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Investor Overreaction During Market Declines: Evidence From The 1997 Asian Financial Crisis

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Author Info

  • David Michayluk
  • Karyn L. Neuhauser

Abstract

Unlike the 1987 stock market crash, the 1997 stock market decline was clearly preceded by new information that affected fundamental values of U.S. firms. We provide a detailed description of U.S. stock returns surrounding the Asian financial crisis. Consistent with the overreaction hypothesis, we find strong evidence of a magnitude effect in short-term return reversals. Additionally, we find evidence of short-term return predictability in the aftermath. Our results are robust to controls for size, price, risk, and bid-ask bounce effects. Overall, the results are indicative of investor overreaction in times of market crisis. 2006 The Southern Finance Association and the Southwestern Finance Association.

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Bibliographic Info

Article provided by Southern Finance Association & Southwestern Finance Association in its journal Journal of Financial Research.

Volume (Year): 29 (2006)
Issue (Month): 2 ()
Pages: 217-234

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Handle: RePEc:bla:jfnres:v:29:y:2006:i:2:p:217-234

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Web page: http://www.southwesternfinance.org/
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Cited by:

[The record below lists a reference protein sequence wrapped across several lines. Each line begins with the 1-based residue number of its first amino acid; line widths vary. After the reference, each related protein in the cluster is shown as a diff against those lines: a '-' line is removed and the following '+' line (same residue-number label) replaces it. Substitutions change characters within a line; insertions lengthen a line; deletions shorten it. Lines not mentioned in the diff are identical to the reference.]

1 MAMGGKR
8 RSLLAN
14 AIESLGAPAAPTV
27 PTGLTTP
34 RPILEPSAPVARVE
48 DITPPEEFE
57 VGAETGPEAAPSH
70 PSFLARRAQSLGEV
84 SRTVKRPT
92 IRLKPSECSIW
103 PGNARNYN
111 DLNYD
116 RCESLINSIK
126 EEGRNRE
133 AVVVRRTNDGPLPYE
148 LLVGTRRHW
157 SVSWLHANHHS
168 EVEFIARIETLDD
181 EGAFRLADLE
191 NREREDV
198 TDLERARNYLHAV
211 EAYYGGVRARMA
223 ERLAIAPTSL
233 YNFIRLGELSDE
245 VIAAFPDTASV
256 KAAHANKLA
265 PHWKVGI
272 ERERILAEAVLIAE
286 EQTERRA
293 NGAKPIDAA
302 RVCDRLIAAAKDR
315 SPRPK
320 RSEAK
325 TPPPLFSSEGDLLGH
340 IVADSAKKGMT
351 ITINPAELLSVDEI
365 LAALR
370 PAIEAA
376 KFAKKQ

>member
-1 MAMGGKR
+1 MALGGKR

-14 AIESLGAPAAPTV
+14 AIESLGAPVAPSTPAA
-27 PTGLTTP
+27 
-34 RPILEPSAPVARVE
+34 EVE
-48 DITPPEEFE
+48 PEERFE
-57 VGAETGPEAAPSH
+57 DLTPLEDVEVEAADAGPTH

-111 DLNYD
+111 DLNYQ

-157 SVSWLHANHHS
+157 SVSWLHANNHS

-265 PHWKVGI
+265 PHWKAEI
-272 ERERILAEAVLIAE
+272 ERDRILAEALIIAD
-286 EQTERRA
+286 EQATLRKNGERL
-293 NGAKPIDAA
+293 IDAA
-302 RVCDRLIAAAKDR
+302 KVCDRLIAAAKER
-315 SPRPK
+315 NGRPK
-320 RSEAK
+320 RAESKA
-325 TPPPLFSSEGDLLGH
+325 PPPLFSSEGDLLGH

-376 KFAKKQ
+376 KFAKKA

1. Amini, Shima & Gebka, Bartosz & Hudson, Robert & Keasey, Kevin, 2013. "A review of the international literature on the short term predictability of stock prices conditional on large prior price changes: Microstructure, behavioral and risk related explanations," International Review of Financial Analysis, Elsevier, vol. 26(C), pages 1-17.
  2. Kim, Yong H. & Yang, J. Jimmy, 2008. "The effect of price limits on intraday volatility and information asymmetry," Pacific-Basin Finance Journal, Elsevier, vol. 16(5), pages 522-538, November.
  3. Paula Hill & Robert Faff, 2010. "The Market Impact of Relative Agency Activity in the Sovereign Ratings Market," Journal of Business Finance & Accounting, Wiley Blackwell, vol. 37(9-10), pages 1309-1347, November/.
  4. Ho, Kin-Yip & Shi, Yanlin & Zhang, Zhaoyong, 2013. "How does news sentiment impact asset volatility? Evidence from long memory and regime-switching approaches," The North American Journal of Economics and Finance, Elsevier, vol. 26(C), pages 436-456.

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